(Online): A new study, however, suggests that there may be a significant drawback to using sunscreen: it could lead to vitamin D deficiency.
Study co-author Dr. Kim Pfotenhauer, from the College of Osteopathic Medicine at Touro University California, and colleagues recently reported their findings in The Journal of the American Osteopathic Association.
Vitamin D is important for bone health, as it helps the gut to absorb calcium. The vitamin also aids muscle and nerve function, and it helps the immune system to stave off infection.
Vitamin D deficiency - generally defined as having a serum 25(OH)D concentration lower than 20 nanograms per milliliter - may lead to loss of bone density, which can increase the risk of bone fractures and osteoporosis.
However, the risks that come with sunlight exposure - such as sunburn and skin cancer - cannot be ignored, and sunscreen is considered one of the best ways to protect against such harms.
In their new review, however, Dr. Pfotenhauer and team suggest that individuals should avoid sunscreen use when exposed to midday sun for up to 30 minutes twice weekly, in order to increase and maintain normal vitamin D levels.
The researchers came to their conclusions after conducting a review of clinical studies investigating vitamin D deficiency.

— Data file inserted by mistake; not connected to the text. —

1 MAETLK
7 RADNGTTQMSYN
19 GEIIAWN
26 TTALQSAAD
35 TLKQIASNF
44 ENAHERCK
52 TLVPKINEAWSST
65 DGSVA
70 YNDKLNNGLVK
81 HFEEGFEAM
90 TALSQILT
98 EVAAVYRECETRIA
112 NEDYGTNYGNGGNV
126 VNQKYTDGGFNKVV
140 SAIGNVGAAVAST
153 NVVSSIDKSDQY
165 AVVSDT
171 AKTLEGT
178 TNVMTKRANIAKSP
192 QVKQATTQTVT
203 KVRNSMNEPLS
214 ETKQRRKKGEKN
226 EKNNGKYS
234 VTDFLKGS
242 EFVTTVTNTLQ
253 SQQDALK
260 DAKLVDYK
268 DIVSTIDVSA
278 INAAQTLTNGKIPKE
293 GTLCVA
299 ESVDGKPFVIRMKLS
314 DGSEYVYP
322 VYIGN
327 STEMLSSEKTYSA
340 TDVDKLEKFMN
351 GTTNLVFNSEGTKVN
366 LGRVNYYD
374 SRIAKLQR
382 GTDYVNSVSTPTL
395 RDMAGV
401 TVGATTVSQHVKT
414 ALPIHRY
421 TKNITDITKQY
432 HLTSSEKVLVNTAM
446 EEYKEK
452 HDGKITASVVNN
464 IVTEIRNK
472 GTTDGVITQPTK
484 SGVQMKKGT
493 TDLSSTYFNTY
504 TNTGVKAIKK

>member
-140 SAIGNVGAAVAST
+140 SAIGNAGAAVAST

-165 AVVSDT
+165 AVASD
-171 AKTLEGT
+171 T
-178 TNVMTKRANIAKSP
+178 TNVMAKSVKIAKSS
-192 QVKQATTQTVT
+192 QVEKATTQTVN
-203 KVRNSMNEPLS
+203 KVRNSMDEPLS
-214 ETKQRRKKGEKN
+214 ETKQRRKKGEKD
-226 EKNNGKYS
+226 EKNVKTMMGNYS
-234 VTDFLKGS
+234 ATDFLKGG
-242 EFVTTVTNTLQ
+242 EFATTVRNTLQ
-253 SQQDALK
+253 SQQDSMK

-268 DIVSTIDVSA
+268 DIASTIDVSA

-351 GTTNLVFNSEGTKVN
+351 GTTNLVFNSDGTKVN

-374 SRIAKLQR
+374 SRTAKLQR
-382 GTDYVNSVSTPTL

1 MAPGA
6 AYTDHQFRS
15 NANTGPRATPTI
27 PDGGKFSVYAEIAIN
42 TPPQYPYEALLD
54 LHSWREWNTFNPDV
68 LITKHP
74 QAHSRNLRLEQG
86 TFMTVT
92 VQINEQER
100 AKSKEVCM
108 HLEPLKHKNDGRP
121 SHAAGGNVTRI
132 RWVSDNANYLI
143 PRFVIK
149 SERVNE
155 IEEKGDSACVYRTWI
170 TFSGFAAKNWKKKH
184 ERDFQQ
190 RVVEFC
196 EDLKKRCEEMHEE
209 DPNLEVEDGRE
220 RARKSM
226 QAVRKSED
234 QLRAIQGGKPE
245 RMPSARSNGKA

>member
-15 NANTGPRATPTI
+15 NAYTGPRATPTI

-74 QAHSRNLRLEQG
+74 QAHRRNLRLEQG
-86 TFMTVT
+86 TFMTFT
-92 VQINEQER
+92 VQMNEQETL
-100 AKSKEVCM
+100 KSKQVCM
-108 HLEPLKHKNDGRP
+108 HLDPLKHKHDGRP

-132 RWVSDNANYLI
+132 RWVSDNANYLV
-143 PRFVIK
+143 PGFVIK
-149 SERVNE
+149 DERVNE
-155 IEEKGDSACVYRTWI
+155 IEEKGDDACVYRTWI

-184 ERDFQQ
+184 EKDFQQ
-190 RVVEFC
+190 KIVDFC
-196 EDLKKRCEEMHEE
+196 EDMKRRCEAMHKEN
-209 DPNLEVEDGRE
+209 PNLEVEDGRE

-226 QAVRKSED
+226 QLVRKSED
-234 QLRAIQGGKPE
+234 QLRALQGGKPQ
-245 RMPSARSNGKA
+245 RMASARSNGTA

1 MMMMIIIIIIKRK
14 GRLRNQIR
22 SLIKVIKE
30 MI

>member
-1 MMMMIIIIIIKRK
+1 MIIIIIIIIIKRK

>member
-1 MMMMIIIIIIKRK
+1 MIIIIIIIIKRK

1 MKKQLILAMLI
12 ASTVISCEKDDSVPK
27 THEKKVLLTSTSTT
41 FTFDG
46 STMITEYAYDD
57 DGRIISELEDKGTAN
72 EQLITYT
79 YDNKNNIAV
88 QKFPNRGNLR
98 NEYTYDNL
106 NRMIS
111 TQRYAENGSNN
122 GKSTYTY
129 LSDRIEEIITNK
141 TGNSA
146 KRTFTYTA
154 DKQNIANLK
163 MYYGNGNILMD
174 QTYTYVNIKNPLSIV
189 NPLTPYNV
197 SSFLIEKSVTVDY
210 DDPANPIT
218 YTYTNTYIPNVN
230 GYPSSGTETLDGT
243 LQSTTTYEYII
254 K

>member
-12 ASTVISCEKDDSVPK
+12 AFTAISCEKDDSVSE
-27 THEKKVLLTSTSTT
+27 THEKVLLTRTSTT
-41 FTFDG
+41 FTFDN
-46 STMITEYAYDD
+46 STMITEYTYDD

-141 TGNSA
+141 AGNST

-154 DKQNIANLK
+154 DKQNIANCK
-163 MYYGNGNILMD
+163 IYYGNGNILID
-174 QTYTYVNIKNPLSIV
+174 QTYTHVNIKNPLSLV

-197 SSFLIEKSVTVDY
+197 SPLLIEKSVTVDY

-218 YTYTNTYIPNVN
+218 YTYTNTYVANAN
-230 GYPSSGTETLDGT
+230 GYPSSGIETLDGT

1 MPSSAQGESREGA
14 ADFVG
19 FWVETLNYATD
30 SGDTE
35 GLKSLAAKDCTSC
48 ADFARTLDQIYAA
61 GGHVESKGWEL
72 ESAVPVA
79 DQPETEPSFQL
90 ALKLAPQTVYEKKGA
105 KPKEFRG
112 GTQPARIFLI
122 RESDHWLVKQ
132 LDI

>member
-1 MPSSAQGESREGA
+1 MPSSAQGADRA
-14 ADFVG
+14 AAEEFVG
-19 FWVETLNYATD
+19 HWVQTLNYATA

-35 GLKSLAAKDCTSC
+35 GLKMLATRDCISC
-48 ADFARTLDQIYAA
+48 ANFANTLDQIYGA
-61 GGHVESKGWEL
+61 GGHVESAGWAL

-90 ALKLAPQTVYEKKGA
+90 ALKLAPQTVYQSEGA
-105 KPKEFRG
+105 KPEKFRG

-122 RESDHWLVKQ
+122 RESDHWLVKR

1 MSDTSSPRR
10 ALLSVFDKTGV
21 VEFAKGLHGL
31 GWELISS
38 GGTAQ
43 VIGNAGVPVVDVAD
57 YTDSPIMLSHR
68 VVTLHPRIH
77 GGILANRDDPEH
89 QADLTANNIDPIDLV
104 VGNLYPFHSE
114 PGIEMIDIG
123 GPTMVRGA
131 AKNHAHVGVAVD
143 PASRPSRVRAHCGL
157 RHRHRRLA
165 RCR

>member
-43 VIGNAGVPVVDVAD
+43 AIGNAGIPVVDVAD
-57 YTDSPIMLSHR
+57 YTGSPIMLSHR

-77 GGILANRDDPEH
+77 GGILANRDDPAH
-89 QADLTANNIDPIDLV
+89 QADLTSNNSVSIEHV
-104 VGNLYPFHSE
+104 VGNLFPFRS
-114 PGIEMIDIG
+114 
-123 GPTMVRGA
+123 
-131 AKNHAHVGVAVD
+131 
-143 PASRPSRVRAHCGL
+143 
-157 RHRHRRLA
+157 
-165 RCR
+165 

The team used this information to determine the scope of vitamin D deficiency worldwide, as well as risk factors for the condition and what can be done to boost vitamin D levels.
From their review, the researchers conclude that sunscreen use and diseases involving malabsorption of vitamin D - including Crohn’s disease, diabetes, and chronic kidney disease - play a part in almost 1 million cases of vitamin D deficiency worldwide.
According to the team, using sunscreen with an SPF of 15 or higher can reduce the body’s vitamin D-3 production by 99 percent.
To boost and maintain optimal vitamin D levels, the researchers recommend spending around 5 to 30 minutes in midday sun twice each week, without the protection of sunscreen.
Dr. Kim Pfotenhauer said that "People are spending less time outside and, when they do go out, they’re typically wearing sunscreen, which essentially nullifies the body’s ability to produce vitamin D.
While we want people to protect themselves against skin cancer, there are healthy, moderate levels of unprotected sun exposure that can be very helpful in boosting vitamin D."
The researchers add that vitamin D supplementation is also a good way to boost vitamin D levels, as it does not pose the risks associated with sunlight exposure. However, the authors recommend consulting a physician before taking vitamin D supplements.